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Two new bills could put a dent in technology’s ‘homework gap’

It’s only taken a year since the onset of the pandemic, but serious help is finally coming for students and their parents who haven’t had reliable internet bandwidth for distance learning.

First, a bill passed in the dying days of the Trump administration will bring $50 discounts on internet access for lower-income households. Second, the Biden administration’s first major bill will let schools and libraries share connectivity beyond their own premises.

Combined, they could make a sizable dent in a problem that educational advocates identified as the “homework gap” years before the coronavirus pandemic aimed a harsh spotlight at it.

“The homework gap exists in rural America, urban America, and everywhere in between,” said the Federal Communications Commission’s Jessica Rosenworcel in April 2019, almost two years before President Biden elevated her from FCC commissioner to acting FCC chair.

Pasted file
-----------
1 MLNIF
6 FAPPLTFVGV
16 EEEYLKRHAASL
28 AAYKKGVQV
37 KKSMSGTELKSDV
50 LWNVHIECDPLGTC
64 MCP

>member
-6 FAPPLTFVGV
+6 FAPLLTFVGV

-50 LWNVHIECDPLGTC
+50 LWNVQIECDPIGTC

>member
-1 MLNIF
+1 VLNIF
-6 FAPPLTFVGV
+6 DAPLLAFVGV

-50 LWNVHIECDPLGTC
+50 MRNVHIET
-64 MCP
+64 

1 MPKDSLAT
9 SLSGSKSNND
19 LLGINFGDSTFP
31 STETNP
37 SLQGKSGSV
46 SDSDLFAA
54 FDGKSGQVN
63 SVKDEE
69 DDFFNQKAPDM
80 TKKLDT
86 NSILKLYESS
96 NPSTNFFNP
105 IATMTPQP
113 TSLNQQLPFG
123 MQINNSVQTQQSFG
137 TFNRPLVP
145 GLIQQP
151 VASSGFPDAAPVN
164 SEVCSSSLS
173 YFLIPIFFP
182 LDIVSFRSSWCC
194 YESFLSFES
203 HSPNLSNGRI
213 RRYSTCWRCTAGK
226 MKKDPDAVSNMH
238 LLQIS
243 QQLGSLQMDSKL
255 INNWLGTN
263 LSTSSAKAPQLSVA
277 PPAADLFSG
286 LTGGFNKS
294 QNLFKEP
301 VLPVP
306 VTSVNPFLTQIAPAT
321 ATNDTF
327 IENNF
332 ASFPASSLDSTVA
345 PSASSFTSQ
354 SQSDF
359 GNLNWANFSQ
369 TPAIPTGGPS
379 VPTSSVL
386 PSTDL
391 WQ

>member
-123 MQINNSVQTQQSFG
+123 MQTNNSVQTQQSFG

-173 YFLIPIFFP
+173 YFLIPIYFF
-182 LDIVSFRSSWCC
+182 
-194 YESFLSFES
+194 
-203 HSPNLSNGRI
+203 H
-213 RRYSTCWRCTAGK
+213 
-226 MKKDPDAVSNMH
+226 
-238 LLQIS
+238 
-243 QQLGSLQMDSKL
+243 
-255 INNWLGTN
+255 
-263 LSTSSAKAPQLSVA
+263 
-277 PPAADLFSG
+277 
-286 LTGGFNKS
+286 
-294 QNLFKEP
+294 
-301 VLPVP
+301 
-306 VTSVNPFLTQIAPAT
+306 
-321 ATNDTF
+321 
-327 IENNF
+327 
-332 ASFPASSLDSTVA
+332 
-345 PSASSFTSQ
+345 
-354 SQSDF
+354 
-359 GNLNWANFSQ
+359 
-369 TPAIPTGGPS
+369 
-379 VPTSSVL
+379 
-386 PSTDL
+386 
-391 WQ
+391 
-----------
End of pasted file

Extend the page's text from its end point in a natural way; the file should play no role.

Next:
The first phase of help arrived with the Consolidated Appropriations Act that President Trump signed on December 27. That mammoth spending bill allocated $3.2 billion for an Emergency Broadband Benefit that will bring $50 monthly discounts ($75 on tribal lands) for internet access to cash-strapped Americans.

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